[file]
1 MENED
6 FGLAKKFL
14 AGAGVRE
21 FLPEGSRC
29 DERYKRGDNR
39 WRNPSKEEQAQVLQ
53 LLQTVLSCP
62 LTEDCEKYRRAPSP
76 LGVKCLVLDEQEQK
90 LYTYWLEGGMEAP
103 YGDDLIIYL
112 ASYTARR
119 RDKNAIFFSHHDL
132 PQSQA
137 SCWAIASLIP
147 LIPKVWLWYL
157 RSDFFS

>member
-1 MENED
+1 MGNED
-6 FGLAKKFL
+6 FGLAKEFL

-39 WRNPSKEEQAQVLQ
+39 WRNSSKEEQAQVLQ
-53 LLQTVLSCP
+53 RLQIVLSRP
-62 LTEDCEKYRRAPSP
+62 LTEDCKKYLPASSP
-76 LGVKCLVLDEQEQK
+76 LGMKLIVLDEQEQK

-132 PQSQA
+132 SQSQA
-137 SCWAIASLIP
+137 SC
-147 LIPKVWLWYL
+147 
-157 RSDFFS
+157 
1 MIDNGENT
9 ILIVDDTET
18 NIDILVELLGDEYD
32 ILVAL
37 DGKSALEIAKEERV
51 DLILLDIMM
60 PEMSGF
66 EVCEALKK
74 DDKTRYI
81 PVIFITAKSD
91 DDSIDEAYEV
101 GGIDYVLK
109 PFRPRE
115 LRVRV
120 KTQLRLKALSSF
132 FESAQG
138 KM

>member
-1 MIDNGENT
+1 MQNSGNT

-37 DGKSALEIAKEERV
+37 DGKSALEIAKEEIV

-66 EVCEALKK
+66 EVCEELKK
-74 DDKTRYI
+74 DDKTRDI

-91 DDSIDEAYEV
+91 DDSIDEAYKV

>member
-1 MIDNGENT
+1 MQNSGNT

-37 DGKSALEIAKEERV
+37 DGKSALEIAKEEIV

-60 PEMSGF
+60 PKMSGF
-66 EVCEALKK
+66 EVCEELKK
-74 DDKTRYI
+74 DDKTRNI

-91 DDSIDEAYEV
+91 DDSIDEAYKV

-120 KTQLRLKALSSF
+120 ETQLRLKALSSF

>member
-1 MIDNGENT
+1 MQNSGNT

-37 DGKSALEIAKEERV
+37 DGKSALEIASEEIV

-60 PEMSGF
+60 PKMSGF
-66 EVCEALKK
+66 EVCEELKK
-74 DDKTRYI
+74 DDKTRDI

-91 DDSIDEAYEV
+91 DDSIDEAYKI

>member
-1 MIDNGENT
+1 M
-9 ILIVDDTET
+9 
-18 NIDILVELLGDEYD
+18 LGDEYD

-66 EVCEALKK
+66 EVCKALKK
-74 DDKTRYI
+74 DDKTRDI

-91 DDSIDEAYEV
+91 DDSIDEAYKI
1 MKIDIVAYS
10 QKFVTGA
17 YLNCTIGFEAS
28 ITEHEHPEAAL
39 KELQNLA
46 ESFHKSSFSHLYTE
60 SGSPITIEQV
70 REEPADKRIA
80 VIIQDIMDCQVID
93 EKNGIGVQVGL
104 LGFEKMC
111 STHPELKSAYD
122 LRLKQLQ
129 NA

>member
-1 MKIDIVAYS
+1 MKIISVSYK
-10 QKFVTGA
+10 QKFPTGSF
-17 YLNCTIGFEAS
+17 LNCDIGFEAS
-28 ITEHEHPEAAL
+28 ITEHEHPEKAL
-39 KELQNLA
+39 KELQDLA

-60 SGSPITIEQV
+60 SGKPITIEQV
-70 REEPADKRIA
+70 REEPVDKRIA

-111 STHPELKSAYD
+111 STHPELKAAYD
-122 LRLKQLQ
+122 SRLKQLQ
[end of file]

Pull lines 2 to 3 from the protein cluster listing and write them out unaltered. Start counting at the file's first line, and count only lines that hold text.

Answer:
6 FGLAKKFL
14 AGAGVRE